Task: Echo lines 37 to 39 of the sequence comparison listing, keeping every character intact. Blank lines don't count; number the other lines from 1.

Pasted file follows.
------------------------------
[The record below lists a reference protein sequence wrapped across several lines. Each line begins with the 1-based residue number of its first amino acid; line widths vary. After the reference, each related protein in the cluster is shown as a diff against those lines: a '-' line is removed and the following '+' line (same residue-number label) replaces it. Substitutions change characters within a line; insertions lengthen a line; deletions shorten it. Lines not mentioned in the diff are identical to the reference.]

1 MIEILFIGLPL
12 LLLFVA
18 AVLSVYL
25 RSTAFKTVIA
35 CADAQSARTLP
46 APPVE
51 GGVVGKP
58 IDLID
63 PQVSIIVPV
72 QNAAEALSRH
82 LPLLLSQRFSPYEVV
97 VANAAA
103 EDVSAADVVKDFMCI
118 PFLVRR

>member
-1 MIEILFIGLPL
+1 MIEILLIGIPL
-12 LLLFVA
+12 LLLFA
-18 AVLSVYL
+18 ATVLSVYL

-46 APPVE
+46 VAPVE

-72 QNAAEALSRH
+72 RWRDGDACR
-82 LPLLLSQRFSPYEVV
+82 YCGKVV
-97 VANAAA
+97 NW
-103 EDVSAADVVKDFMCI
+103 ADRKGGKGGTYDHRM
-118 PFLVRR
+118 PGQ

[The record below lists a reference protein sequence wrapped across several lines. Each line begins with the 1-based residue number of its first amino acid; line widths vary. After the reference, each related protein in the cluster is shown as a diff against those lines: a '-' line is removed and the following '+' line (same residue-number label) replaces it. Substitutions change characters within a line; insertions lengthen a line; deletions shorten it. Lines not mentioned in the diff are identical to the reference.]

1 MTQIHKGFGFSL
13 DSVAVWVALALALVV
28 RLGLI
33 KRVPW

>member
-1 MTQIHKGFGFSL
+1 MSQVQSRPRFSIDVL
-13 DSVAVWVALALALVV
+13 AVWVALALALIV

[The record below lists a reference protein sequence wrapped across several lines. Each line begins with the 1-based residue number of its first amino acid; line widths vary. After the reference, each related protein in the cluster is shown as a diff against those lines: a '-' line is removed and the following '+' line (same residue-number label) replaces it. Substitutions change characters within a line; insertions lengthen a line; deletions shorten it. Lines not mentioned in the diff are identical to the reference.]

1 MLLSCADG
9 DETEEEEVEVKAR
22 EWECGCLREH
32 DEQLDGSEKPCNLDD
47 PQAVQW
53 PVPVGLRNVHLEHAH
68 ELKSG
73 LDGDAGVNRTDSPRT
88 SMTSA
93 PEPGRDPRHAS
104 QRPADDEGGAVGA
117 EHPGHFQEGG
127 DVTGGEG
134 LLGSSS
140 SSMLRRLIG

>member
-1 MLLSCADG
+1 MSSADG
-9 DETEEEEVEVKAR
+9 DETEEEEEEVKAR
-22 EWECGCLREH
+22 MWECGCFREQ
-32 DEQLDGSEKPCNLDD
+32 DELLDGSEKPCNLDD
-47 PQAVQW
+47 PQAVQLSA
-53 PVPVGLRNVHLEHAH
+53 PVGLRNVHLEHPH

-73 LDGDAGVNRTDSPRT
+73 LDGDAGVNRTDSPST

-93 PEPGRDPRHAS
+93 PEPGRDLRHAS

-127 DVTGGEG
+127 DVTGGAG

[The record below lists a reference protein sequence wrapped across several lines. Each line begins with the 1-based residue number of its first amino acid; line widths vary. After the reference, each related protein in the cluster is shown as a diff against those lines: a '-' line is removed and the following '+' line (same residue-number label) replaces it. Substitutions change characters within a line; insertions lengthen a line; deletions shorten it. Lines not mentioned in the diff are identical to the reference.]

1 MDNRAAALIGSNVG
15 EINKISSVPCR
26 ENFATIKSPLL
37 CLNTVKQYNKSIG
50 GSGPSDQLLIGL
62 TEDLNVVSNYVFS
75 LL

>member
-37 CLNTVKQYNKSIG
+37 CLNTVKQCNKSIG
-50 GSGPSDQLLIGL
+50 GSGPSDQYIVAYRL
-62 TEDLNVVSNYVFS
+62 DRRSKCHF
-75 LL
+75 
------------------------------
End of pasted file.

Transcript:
13 DSVAVWVALALALVV
28 RLGLI
33 KRVPW